France Says Al Qaeda Chief Abou Zeid "Probably" Killed

by
Reuters
Al Qaeda's senior field commander in the Sahara, Abdelhamid Abou Zeid, has probably been killed in Mali, the head of France's joint chiefs of staff said on Monday.

* Death would be blow to al Qaeda's regional leadership

* Killing raises fears for fate of Western hostages

Al Qaeda's senior field commander in the Sahara, Abdelhamid Abou Zeid, has probably been killed in Mali, the head of France's joint chiefs of staff said on Monday.

Edouard Guillaud's remarks are the first indication from the French government that Abou Zeid died in fighting in the rugged north of Mali.

Asked on Europe 1 radio whether he had been killed, Guillaud said: "It is probable, but only probable. We don't have any certainty for the moment, (but) it would be good news."

Guillaud said that Abou Zeid's death could not be confirmed because his body had not been recovered.

Chad's army, which is fighting alongside French forces in northern Mali, said last week that it killed Abou Zeid and another al Qaeda commander in the area, Mokhtar Belmokhtar.

Guillaud said he was "extremely cautious" about reports of Belmokhtar's death, noting that some militant websites had said the al Qaeda commander behind January's mass hostage-taking in Algeria was still alive.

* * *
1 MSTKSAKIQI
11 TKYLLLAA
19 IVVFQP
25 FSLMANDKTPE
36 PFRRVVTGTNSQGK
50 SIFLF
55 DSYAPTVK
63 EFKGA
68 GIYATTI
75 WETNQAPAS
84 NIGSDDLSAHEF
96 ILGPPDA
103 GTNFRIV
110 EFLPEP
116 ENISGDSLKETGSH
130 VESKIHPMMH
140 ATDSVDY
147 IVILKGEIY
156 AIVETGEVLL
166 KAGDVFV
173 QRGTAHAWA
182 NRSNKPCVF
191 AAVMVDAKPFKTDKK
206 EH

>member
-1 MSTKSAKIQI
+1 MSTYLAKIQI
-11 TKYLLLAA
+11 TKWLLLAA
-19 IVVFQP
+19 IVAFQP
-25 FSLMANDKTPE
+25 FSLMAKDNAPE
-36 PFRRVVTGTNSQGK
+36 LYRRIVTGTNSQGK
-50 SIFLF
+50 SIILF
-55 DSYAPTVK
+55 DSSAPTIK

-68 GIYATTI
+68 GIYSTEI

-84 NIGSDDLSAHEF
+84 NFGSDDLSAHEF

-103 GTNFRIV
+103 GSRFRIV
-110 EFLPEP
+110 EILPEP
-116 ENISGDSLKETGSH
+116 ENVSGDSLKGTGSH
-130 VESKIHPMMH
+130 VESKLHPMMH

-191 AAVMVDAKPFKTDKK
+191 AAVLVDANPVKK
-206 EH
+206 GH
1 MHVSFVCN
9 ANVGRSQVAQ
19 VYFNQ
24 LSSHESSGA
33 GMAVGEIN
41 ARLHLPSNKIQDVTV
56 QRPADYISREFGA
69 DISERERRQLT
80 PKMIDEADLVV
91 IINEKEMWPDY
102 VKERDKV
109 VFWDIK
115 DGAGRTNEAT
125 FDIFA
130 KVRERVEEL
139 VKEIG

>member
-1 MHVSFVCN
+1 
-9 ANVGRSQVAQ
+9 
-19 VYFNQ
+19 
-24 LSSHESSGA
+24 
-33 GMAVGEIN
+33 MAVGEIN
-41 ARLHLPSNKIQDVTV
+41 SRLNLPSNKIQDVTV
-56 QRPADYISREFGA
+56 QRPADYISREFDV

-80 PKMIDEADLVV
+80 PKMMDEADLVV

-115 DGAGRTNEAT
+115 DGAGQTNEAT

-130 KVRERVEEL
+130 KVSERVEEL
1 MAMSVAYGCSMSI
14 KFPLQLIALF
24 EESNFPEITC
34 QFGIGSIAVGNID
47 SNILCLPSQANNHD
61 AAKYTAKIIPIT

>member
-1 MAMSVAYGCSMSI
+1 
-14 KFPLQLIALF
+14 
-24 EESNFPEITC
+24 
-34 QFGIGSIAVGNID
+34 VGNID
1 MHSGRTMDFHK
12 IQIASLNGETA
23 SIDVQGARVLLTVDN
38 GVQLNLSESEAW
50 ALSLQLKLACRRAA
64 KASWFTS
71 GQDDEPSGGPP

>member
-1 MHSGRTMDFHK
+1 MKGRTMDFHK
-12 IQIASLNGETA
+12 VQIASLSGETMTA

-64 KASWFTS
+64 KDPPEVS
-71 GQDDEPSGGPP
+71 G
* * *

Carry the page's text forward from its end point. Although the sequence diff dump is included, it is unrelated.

Abou Zeid is regarded as one of AQIM's most ruthless operators, responsible for the kidnapping of more than 20 Western hostages since 2008. He is believed to have killed British hostage Edwin Dyer in 2009 and 78-year-old Frenchman Michel Germaneau in 2010.

While his killing would deal a serious blow to al Qaeda's leadership in the region, it also raises questions about the fate of seven French hostages thought to be held in northern Mali.

After a seven-week-old campaign, French, Chadian and Malian troops have pushed Qaeda-linked fighters, who had threatened to take over Mali, back to their mountain and desert hideouts.

Guillaud said French forces had found some 50 supply caches and around 10 workshops for making bombs that could be used well outside of the immediate region.

"On the ground we are finding literally an industrialisation of terrorism," he said.